Google has staked $8.1 million on the market for digital signatures with a venture capital investment in DocuSign, the companies announced Tuesday.
DocuSign's technology is used by companies for signing digital invoices, business agreements and other official documents in a safe and secure way, according to the company's website. It is currently used by 20 million people who have signed more than 150 million documents, and 60,000 new users join the service every day, DocuSign said.
Google Ventures said it decided to invest in DocuSign because electronic signatures are being rapidly adopted by enterprises and small businesses worldwide. DocuSign's technology, strong team and market momentum attracted Google and the companies plan to work together to reach hundreds of millions of customers worldwide, according to the search giant's venture capital arm.
DocuSign users can upload a digital document to the service and request specific people to sign it digitally with a unique signature or initial. The service is used in industries like financial services, insurance and technology among others, DocuSign said, adding that technology companies like Cisco, Comcast, eBay, Hewlett-Packard and others are already using the service.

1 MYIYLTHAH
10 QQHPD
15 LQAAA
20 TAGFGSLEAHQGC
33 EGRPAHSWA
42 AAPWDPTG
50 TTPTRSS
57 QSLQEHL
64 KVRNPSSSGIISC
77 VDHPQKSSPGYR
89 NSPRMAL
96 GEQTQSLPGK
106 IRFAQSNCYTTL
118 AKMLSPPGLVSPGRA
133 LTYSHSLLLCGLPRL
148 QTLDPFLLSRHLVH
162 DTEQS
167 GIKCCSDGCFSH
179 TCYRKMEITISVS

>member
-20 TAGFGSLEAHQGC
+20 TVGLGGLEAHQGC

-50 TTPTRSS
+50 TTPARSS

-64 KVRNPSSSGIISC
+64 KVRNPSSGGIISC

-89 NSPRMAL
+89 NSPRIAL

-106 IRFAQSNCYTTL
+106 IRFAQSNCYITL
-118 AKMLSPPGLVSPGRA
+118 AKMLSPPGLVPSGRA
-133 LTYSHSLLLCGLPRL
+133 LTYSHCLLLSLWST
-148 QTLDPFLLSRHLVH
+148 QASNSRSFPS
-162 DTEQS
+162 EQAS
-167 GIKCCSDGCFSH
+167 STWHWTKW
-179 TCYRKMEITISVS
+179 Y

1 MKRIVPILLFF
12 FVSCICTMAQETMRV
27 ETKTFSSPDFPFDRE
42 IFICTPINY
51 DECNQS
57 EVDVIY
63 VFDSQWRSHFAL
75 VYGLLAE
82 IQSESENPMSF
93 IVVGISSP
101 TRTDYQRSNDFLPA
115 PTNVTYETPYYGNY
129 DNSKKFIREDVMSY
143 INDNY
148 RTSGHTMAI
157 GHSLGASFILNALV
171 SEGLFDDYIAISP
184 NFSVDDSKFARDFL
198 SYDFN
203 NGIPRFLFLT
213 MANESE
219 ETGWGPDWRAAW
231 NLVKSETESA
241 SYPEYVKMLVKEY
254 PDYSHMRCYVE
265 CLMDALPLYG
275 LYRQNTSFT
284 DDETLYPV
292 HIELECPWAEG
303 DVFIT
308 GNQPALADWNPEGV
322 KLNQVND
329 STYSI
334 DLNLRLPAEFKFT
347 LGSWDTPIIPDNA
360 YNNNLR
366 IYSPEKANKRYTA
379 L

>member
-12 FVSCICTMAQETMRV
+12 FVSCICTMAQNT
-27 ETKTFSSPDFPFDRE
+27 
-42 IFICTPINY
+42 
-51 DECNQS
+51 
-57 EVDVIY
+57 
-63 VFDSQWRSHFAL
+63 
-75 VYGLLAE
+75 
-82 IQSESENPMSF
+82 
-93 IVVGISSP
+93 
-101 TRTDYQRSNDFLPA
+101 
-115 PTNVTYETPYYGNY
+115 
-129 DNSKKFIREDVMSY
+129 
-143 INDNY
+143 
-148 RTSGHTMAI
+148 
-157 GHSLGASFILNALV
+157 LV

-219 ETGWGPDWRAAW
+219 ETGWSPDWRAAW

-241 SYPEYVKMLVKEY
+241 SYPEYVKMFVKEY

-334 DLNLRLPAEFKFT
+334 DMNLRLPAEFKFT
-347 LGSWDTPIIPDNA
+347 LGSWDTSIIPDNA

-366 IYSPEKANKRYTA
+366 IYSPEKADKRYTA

DocuSign also offers a service for consumers called DocuSign Ink that allows anyone to drag and drop their signatures on documents to make them legally binding. The service works with native iPad, iPhone and Android apps and can also used with Microsoft's Outlook email client. It can be used to sign Microsoft Office files, PDF files with form field recognition, scanned and faxed documents and all text and image files. In April DocuSign was integrated with Google Drive, Google's cloud collaboration service that includes Google Docs.
DocuSign said that it has raised $55.7 million in its current round.
Google Ventures invests in a wide variety of companies in the mobile, gaming, energy and life sciences industry, according to its website. The venture capital is financed by the search giant but Google Ventures sets its own agenda and aims at financial return, rather than supporting Google's strategic goals, it says.
Google Ventures tries to be an hands-on investor that quietly helps to build companies, said managing partner Bill Maris in a post on the new Ventures blog that started on Monday. "We try to be the kind of investors we sought as entrepreneurs ourselves. Starting a company can be a lonely business, and it helps to know you've got someone on your side who has been through it before," he wrote.